Reaction to Chris Hedges -- Pgcuninghame 00:03, 13 August 2013 (PDT)
I'm somewhat sceptical about one of his claims, that Occupy has been destroyed by the US state. While the twin process of repression and discrediting on one hand and political recuperation/reintegration of some parts of the movement on the other, has taken place and has had an effect in lowering its public profile, I think that news of its death has been greatly exaggerated, to paraphrase a famous aphorism. After all, this is what the State does best: carrots for those who play ball, and a big stick for those who don't. The interesting question is why are some commentators, including evidently radical ones such as Hedges, so anxious to announce the death of Occupy? Is it because Occupy is a disturbance and annoyance for those on the "Left" who wish to impose state-based solutions and view society-based ones, such as Occupy, with distrust? I don't wish to brush over the failings and weaknesses of Occupy for one moment, but a street-based directly acting anti-capitalist movement, such as Occupy-Indignados-Far Left of the Arab Spring seemed to be offering in 2011-2012, and which again we have seen in Turkey and Brazil this summer, not only challenges corporate capitalism but also the old way of doing politics, based on fixed organizations, whether parties, unions,NGOs or even social movement organizations, all of which in the end exist in reference to the State. In fact we have seen a similar diffidence expressed by the Latin American institutional and historical Left towards the Brazilian revolts against the centre-left PT government under Dilma, because there are no "leaders" to make (demobilization) deals with behind closed doors and because the demands they make are not classically leftist, but pragmatic and based on needs rather than ideological positioning. The class composition of these movements is also varied, closer to the idea of "multitude" in Hardt & Negri, than the proletariat or "people power" movements of the past. So overall, these movements, which are still embryonic and only just beginning to flex their muscles, both politically and organizationally, are already beginning to break down historical notions over how struggle is to be conducted and by whom. Therefore, I think Hedges discomfort with Occupy, which pushes him into a mistakenly premature announcement of its death at the hands of the US state, is a sign that he has not completely broken with the Establishment after all, or at least not yet.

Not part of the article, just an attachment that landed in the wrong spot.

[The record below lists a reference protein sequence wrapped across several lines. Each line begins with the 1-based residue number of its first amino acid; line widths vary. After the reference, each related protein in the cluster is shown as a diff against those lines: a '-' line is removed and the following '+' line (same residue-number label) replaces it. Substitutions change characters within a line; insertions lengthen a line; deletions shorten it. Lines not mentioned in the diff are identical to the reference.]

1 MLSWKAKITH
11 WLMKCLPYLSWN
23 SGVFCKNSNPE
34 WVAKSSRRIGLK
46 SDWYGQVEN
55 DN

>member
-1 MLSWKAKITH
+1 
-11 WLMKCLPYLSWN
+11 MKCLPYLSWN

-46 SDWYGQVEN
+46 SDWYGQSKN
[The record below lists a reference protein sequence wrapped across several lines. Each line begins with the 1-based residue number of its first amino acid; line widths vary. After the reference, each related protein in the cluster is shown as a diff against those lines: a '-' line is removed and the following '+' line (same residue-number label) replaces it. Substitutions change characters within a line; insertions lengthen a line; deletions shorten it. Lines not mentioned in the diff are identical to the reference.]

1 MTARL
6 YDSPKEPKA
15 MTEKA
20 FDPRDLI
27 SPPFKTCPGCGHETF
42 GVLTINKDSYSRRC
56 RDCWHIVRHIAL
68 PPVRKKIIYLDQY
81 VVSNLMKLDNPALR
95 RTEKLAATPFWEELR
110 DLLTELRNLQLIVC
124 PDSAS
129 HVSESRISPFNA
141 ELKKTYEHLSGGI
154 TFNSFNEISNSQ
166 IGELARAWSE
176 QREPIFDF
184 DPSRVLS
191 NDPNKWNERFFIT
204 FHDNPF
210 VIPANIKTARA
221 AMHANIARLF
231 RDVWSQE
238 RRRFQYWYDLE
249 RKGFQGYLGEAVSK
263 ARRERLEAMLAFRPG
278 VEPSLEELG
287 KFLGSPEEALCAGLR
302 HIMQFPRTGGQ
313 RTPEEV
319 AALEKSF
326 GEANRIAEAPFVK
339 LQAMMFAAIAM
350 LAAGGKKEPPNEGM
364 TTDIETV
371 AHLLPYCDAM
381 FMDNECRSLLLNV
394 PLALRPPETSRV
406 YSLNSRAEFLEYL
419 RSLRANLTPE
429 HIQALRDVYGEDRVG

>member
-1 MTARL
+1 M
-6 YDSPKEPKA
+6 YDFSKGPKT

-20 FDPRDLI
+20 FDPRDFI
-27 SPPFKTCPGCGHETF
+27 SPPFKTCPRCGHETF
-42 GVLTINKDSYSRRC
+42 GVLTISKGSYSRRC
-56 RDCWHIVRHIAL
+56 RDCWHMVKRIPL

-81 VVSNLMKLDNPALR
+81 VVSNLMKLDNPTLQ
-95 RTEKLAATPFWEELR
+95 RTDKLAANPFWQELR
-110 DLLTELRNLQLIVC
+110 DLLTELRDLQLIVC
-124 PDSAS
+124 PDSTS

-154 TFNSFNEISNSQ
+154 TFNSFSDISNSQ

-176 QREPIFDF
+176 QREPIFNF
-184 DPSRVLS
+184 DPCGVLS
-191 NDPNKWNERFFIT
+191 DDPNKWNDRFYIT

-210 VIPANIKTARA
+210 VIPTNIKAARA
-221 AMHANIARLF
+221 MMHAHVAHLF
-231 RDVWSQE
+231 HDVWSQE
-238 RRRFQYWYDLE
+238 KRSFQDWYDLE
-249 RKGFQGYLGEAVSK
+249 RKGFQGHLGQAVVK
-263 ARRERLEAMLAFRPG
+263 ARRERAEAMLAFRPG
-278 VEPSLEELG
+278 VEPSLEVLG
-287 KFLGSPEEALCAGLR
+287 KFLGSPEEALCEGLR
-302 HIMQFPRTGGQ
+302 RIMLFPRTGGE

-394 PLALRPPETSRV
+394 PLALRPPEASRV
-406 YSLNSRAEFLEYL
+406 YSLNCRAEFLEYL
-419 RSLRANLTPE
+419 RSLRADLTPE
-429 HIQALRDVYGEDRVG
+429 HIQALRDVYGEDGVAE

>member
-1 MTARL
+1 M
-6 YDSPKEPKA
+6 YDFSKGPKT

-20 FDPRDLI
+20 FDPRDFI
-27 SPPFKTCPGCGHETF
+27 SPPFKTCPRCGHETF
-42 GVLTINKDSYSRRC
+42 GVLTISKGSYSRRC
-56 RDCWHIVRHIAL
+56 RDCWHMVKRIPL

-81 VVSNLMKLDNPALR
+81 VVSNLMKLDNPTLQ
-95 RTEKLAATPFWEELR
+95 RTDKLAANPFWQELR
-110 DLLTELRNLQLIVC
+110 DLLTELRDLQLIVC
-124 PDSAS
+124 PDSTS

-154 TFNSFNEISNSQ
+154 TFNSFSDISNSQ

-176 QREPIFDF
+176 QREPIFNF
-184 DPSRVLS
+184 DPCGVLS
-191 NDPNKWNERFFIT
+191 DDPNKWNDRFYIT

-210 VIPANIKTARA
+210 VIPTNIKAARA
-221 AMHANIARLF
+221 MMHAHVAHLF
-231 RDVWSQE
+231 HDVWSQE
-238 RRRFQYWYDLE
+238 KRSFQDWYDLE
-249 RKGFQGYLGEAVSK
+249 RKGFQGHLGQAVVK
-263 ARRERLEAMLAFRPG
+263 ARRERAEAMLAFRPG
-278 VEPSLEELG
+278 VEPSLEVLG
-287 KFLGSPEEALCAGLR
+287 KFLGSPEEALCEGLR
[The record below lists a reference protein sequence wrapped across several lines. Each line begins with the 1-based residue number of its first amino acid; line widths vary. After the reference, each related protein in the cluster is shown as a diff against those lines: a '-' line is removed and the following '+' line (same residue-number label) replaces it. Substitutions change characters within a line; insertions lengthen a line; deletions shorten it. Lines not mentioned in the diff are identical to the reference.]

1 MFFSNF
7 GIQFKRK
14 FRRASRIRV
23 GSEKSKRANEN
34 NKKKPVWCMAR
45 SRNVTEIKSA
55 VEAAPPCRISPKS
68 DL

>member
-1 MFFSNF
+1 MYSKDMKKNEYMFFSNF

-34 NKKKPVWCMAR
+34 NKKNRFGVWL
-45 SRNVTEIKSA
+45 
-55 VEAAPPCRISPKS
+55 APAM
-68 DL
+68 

I follow Mr Hedges on YouTube and that is where I found this episode and therefore this site Mr Hedges is an honourable man and stands up for his convictions. Watching him being hauled off to jail during the Wall Street protests was heart wrenching; though I sensed that his jailers were doing a job they did not want to do—though they may have been warned to be careful with all the camera’s rolling. Please include as many posts on this great man as you wish. I shall watch them all. Namaste and care, mhikl